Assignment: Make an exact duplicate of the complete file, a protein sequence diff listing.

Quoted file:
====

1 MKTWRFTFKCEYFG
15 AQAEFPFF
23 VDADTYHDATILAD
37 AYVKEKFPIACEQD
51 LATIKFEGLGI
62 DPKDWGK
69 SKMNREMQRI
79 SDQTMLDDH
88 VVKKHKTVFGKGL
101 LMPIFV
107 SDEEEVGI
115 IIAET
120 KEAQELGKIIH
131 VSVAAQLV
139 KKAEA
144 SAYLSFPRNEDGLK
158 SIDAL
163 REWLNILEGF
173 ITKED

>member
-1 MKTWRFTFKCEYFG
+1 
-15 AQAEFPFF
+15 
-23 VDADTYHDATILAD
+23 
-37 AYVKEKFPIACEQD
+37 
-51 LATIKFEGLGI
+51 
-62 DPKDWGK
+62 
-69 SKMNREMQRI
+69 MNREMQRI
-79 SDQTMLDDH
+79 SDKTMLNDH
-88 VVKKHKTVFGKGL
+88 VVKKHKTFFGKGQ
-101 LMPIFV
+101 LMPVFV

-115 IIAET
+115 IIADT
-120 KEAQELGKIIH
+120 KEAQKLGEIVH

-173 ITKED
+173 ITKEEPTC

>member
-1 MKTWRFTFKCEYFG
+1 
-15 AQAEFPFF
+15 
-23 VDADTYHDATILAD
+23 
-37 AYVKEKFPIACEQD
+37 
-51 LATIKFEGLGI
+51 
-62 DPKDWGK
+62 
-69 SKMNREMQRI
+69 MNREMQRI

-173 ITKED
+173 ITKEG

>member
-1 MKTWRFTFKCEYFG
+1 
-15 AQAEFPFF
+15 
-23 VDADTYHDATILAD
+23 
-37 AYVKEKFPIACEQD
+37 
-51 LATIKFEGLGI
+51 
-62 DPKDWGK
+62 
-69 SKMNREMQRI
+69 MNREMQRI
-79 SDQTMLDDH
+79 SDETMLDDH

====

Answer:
1 MKTWRFTFKCEYFG
15 AQAEFPFF
23 VDADTYHDATILAD
37 AYVKEKFPIACEQD
51 LATIKFEGLGI
62 DPKDWGK
69 SKMNREMQRI
79 SDQTMLDDH
88 VVKKHKTVFGKGL
101 LMPIFV
107 SDEEEVGI
115 IIAET
120 KEAQELGKIIH
131 VSVAAQLV
139 KKAEA
144 SAYLSFPRNEDGLK
158 SIDAL
163 REWLNILEGF
173 ITKED

>member
-1 MKTWRFTFKCEYFG
+1 
-15 AQAEFPFF
+15 
-23 VDADTYHDATILAD
+23 
-37 AYVKEKFPIACEQD
+37 
-51 LATIKFEGLGI
+51 
-62 DPKDWGK
+62 
-69 SKMNREMQRI
+69 MNREMQRI
-79 SDQTMLDDH
+79 SDKTMLNDH
-88 VVKKHKTVFGKGL
+88 VVKKHKTFFGKGQ
-101 LMPIFV
+101 LMPVFV

-115 IIAET
+115 IIADT
-120 KEAQELGKIIH
+120 KEAQKLGEIVH

-173 ITKED
+173 ITKEEPTC

>member
-1 MKTWRFTFKCEYFG
+1 
-15 AQAEFPFF
+15 
-23 VDADTYHDATILAD
+23 
-37 AYVKEKFPIACEQD
+37 
-51 LATIKFEGLGI
+51 
-62 DPKDWGK
+62 
-69 SKMNREMQRI
+69 MNREMQRI

-173 ITKED
+173 ITKEG

>member
-1 MKTWRFTFKCEYFG
+1 
-15 AQAEFPFF
+15 
-23 VDADTYHDATILAD
+23 
-37 AYVKEKFPIACEQD
+37 
-51 LATIKFEGLGI
+51 
-62 DPKDWGK
+62 
-69 SKMNREMQRI
+69 MNREMQRI
-79 SDQTMLDDH
+79 SDETMLDDH